This course is for those interested in social and cultural history and how it is being curated in museums and galleries today.
In Nottingham and the surrounding areas there are many nationally important museums, as well as castles, country estates and art galleries, all celebrating British history.
On our doorstep are The National Justice Museum, Nottingham Contemporary Gallery, Hardwick Hall, Wollaton Hall, Chatsworth House and more.
You will start this course by visiting some of these places and learn first-hand from professionals about how marketing is exploiting the history of the region to attract local, national and international visitors.
On this course you will:
• examine local and regional history and contemporary cultures
• visit important buildings and see their collections
• learn about the museum sector and its funding
• examine how the interpretation of material culture can affect the artefact on display
• create a project and proposal that responds to new ways of curating.
Lively classroom activities will help you identify key themes as you immerse yourself in British culture and history.
You will complete the week by creating a proposal, either individually or in groups, for an exhibition that celebrates the history and heritage of the region.
What will I gain?
By the end of the week, you will have a notebook full of ideas, visual research (sketches and photographs) and a project that will enhance a portfolio or support an application to college or university.
Level: Open to all
Entry requirement: You should have an enthusiasm for history and an interest in developing your critical thinking and idea development skills.
Where you’ll learn: You will be studying in the School of Arts and Humanities on the City Campus.
You will find modern teaching spaces and group study environments to develop your ideas between visits to local museums.
You’ll also have access to our library to use outside of your short course; whilst you can’t reserve or take away books, you are welcome to use them as a resource for research and referencing.
Here’s what our previous attendees said:
‘Thank you so much for a brilliant course and brilliant tutors, I really enjoyed it’
‘I have learnt more about curation of museums. I enjoyed looking around Nottingham and the museums.’ TC
‘Learnt a lot and had a great time. Enjoyed the outings into the city and museums’
‘History is my favourite subject and I am very interested in it, which is why I wanted to do this course. I have made new friends and got an experience of university life, as well as getting more information on museums and Nottingham’s history’ AN
‘I was interested in the planning and interpretations of museums and enjoyed analysing the museum’s strategies that we visited.’ JP
‘This was an absolutely fascinating course! It was a completely new experience for me that I thoroughly enjoyed. I’m interested in history and found museum curation is a lot more complex that I ever realised, it was great discussing the pros and cons of museums and how to improve them’ EW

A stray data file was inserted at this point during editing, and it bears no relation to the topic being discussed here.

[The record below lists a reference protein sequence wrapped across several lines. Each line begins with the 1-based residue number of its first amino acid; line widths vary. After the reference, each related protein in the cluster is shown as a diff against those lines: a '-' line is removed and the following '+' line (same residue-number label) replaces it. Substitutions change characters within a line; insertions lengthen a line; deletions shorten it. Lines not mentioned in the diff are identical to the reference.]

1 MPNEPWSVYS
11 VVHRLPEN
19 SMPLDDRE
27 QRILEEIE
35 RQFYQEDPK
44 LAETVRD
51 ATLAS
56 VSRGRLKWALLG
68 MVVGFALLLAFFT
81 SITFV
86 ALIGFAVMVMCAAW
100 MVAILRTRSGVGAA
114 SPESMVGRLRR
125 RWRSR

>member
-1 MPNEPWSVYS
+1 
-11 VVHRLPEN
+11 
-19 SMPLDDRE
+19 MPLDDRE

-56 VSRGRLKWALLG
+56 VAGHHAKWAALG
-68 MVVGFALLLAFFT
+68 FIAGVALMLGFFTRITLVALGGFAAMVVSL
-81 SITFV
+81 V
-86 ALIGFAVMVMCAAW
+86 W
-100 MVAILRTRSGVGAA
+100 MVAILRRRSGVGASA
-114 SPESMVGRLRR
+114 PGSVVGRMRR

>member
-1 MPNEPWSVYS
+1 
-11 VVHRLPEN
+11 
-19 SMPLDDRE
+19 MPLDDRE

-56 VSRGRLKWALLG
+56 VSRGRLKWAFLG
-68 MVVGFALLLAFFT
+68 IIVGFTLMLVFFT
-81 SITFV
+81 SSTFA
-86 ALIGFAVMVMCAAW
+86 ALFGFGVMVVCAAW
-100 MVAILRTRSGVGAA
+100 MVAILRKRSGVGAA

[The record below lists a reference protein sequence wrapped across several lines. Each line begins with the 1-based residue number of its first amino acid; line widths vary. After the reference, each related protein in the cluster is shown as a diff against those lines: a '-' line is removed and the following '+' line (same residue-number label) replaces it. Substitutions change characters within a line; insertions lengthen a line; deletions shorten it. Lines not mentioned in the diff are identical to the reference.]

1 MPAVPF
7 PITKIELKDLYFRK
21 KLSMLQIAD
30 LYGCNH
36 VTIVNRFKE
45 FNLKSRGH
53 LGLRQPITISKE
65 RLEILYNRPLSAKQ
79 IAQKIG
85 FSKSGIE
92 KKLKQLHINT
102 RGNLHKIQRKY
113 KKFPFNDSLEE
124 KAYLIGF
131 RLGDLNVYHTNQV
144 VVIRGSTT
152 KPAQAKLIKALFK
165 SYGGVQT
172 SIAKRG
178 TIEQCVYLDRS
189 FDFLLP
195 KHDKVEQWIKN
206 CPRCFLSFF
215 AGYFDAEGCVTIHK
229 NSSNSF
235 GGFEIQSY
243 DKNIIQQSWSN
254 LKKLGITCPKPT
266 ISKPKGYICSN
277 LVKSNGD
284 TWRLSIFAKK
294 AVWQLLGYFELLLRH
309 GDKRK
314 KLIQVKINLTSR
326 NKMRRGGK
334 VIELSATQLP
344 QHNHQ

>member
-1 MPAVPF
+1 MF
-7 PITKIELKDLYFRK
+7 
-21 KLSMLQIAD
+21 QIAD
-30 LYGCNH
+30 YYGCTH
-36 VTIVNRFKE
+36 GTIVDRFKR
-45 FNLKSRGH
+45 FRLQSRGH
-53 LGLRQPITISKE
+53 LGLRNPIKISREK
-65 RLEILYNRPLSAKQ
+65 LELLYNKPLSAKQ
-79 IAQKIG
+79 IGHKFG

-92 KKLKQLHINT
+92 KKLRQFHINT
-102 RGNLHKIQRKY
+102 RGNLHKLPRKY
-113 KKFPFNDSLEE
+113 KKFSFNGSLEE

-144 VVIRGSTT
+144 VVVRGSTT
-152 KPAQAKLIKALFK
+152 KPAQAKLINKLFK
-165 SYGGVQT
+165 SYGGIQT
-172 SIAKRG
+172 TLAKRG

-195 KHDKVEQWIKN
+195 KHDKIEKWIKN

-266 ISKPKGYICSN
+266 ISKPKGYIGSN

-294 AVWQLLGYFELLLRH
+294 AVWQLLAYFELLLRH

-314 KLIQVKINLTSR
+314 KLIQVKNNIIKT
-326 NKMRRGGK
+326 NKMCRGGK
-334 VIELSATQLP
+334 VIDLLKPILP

‘I wanted to do this course for my Gold Duke of Edinburgh Residential Award, and learnt through the week what the key considerations are when planning and curating an exhibition as well as seeing some of the key heritage spots in Nottingham. Thank you’ EM
‘The visits to museums and socialising with people also interested in art and history was enjoyable. I have a further understanding of the problems posed in trying to curate a good exhibition, and how to make one that will interest the audience.’ RV
Charlotte Pratley is a university lecturer in Museum and Heritage Development, with a focus on creating innovative, inclusive arts organisations, and works in collaboration with local museum and heritage sites.
She has established a sustainable arts consultancy in partnership with organisations such as National Trust to deliver projects, and continues her consultancy practice, supporting the diversity and creative impact of arts and culture.
Charlotte has worked with a wide variety of clients, including national and international organisations such as Barker Langham, National Justice Museum and National Heritage Science Forum, as well as regional services such as Corby Borough Council and Creswell Crags.
In her NTU role, Charlotte is currently working with Mansfield Museum, Ruddington Village Museum and Bassetlaw Museum, and works with a large proportion of the East Midlands arts industry as well as further afield.
Katharina Massing is a university lecturer and researcher in Museum and Heritage Development.
Before working at NTU, Katharina completed her PhD in Museum, Gallery and Heritage Studies at Newcastle University.
Her research focuses on holistic approaches to the safeguarding of heritage and management of sustainable tourism, such as ecomuseums, in the Asia-Pacific region.
In addition to her work in Asia she is also working with the Southwell Heritage Trust in Nottinghamshire to establish a community-led heritage project within the town
If you’re aged 16 or 17 then you can stay unaccompanied with agreement from a parent/guardian.
Doing your Duke of Edinburgh Gold Award?
This course can count as your Gold DofE Residential.
DofE participants must book both the course and accommodation on campus for this to count towards your Gold Award.